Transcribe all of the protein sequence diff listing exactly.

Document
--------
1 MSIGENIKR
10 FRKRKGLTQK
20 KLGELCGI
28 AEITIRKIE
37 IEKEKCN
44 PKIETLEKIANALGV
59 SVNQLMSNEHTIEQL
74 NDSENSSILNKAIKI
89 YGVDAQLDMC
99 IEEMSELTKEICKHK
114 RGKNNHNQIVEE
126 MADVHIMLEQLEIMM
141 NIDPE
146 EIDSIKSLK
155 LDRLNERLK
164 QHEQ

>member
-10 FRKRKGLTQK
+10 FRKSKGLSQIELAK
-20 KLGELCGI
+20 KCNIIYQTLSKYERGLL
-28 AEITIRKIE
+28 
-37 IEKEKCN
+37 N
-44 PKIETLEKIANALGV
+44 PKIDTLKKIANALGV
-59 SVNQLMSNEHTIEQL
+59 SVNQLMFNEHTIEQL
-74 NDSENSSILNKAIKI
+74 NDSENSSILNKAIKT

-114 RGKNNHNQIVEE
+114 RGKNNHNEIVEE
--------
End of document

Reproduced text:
1 MSIGENIKR
10 FRKRKGLTQK
20 KLGELCGI
28 AEITIRKIE
37 IEKEKCN
44 PKIETLEKIANALGV
59 SVNQLMSNEHTIEQL
74 NDSENSSILNKAIKI
89 YGVDAQLDMC
99 IEEMSELTKEICKHK
114 RGKNNHNQIVEE
126 MADVHIMLEQLEIMM
141 NIDPE
146 EIDSIKSLK
155 LDRLNERLK
164 QHEQ

>member
-10 FRKRKGLTQK
+10 FRKSKGLSQIELAK
-20 KLGELCGI
+20 KCNIIYQTLSKYERGLL
-28 AEITIRKIE
+28 
-37 IEKEKCN
+37 N
-44 PKIETLEKIANALGV
+44 PKIDTLKKIANALGV
-59 SVNQLMSNEHTIEQL
+59 SVNQLMFNEHTIEQL
-74 NDSENSSILNKAIKI
+74 NDSENSSILNKAIKT

-114 RGKNNHNQIVEE
+114 RGKNNHNEIVEE